Tad DeHaven
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The postal reform bill passed in the Senate last week is further evidence that politicians shouldn’t be entrusted with running a hotdog stand, let alone the nation’s mail. The U.S. Postal Service is supposed to operate like a business, but congressional micromanagement makes that impossible. Nevertheless, 62 senators voted for an eye-glazing 191-page bill that would keep Congress’s hand placed firmly around the USPS’s neck.

Here’s a summary from the Washington Post:

The bipartisan measure passed 62 to 37 and would give the Postal Service nearly $11 billion to offer buyouts and early retirement incentives to hundreds of thousands of postal workers and to pay off its debts…The measure also would permit the end of Saturday mail deliveries in two years, only after USPS determines it is financially necessary. The Postal Service also could move forward with plans to shutter thousands of post offices and hundreds of mail distribution centers — but senators placed several restrictions on when, where and how outposts in rural communities could be closed. The bill also modifies mail service standards to ensure that the Postal Service preserves the overnight delivery of mail sent to nearby communities, but allows USPS to slow the delivery of mail destined for destinations farther away…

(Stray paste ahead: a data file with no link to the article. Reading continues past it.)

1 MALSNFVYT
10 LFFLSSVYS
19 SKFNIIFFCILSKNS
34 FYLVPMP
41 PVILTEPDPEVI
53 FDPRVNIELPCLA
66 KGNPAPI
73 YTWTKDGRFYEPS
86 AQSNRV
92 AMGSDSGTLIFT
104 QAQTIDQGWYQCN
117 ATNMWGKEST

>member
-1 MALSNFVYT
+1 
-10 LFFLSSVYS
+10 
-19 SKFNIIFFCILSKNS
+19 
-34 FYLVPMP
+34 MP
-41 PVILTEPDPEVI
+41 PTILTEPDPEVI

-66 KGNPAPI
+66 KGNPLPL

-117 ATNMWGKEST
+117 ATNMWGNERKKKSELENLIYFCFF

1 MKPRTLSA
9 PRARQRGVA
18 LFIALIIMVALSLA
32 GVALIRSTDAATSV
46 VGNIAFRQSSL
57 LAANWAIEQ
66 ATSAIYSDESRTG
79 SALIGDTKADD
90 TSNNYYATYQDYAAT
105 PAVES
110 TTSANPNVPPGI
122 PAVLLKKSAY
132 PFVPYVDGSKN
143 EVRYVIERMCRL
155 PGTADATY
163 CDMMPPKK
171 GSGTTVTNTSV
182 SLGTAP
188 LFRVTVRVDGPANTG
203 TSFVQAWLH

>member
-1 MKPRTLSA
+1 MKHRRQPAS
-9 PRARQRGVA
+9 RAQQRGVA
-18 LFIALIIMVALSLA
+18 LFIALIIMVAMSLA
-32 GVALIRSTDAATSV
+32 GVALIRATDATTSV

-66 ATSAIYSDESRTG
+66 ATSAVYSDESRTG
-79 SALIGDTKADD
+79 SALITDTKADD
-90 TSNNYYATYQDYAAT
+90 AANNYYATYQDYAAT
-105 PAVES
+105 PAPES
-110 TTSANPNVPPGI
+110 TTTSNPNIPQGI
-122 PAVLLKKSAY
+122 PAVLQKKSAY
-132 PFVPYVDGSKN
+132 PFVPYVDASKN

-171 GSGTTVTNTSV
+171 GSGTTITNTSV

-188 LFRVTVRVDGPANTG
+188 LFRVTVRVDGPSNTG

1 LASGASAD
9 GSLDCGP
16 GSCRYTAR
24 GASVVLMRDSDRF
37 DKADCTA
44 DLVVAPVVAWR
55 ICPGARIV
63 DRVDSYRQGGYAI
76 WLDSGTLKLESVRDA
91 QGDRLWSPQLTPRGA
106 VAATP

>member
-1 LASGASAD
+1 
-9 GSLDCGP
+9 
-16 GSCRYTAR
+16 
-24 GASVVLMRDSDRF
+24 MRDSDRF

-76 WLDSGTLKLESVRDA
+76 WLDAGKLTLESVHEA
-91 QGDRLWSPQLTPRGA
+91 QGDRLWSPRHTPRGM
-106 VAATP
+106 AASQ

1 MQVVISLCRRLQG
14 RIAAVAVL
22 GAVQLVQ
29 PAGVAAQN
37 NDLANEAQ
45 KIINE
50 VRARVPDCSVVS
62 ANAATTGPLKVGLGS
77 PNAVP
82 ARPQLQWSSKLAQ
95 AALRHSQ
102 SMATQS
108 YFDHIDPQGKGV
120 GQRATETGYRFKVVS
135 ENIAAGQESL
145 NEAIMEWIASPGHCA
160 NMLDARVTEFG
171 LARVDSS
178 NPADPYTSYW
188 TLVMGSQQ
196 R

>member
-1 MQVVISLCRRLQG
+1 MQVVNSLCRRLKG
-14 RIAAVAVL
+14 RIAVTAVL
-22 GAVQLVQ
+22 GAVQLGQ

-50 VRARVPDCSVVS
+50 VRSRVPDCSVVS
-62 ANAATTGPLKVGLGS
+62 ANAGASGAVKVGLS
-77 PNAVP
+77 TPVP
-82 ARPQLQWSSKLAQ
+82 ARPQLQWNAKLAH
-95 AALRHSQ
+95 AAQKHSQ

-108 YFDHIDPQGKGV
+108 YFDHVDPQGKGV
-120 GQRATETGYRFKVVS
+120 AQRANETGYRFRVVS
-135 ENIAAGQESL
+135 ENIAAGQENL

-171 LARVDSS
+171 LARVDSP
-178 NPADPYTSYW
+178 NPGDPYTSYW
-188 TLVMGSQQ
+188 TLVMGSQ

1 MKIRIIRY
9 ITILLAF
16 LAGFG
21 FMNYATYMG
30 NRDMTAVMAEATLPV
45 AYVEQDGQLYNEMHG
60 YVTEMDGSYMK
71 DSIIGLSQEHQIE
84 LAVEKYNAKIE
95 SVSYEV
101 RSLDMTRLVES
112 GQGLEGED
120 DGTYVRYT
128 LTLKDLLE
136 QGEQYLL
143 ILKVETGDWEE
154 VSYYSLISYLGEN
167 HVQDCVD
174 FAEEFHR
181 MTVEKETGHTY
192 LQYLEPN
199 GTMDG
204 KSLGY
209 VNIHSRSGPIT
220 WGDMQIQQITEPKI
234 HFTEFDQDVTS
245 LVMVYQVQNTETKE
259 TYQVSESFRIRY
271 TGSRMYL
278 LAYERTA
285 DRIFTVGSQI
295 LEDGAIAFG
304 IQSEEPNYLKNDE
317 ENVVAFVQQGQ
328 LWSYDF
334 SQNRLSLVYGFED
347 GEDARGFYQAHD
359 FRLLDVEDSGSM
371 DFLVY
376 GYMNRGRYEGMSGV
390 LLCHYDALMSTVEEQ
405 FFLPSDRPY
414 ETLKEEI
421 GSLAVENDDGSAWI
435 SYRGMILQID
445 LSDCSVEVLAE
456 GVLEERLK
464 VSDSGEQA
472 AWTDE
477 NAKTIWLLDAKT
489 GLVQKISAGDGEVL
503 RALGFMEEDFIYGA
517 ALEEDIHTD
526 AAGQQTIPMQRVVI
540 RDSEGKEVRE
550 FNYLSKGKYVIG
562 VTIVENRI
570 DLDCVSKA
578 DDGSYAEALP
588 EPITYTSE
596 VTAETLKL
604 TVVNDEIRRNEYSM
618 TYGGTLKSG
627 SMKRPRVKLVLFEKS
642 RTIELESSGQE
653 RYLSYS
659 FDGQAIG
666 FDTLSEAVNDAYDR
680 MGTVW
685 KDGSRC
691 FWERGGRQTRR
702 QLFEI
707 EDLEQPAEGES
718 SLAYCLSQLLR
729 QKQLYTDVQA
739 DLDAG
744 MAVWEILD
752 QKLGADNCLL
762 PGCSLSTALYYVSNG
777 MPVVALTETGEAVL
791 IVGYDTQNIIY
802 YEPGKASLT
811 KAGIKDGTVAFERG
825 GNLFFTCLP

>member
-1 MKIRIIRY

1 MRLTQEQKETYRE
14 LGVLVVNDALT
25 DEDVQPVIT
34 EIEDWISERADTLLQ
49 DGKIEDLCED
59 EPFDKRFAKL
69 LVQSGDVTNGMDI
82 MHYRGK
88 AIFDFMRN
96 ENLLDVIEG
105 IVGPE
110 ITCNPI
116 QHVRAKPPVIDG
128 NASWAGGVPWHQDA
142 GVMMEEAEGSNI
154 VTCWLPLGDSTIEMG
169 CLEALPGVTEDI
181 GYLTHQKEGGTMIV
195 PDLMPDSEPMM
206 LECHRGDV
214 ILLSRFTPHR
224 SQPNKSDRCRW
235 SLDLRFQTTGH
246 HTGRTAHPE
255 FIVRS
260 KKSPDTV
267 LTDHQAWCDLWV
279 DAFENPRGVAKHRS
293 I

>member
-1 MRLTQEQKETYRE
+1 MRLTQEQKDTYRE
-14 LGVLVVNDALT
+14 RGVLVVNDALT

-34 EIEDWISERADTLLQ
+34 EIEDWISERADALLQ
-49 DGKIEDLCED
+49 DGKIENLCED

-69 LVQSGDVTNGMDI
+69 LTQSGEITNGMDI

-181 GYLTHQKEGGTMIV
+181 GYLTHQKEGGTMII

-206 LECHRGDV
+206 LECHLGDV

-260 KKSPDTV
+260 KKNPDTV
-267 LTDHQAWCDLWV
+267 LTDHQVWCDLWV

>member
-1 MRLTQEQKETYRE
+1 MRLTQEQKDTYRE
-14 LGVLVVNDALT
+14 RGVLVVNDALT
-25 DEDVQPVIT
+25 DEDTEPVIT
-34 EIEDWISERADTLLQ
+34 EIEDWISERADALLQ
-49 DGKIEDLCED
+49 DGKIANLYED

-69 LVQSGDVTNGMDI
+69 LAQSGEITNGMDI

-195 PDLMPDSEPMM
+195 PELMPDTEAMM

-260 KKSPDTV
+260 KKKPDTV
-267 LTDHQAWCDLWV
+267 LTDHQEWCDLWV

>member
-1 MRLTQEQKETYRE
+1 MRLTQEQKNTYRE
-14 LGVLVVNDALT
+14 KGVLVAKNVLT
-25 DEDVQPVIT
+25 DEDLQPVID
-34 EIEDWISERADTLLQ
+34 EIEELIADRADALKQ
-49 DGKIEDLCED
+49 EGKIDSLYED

Senators have worked for more than a year to give USPS the ability to set postage rates and delivery schedules and to determine the fate of unprofitable post offices free of congressional intervention, but senators eager to protect home-state interests added several restrictions. They agreed to strengthen the appeals process for customers opposed to closing a post office; to force USPS to wait until after Election Day to close postal facilities in states that permit voting by mail; and to permit the Postal Service to co-locate post offices in government-owned buildings to save space and money. Senators also approved a plan that forbids the Postal Service from closing a rural post office unless the next-nearest location is no more than 10 miles away.

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Tad DeHaven

Tad DeHaven is a budget analyst at the Cato Institute. Previously he was a deputy director of the Indiana Office of Management and Budget. DeHaven also worked as a budget policy advisor to Senators Jeff Sessions (R-AL) and Tom Coburn (R-OK).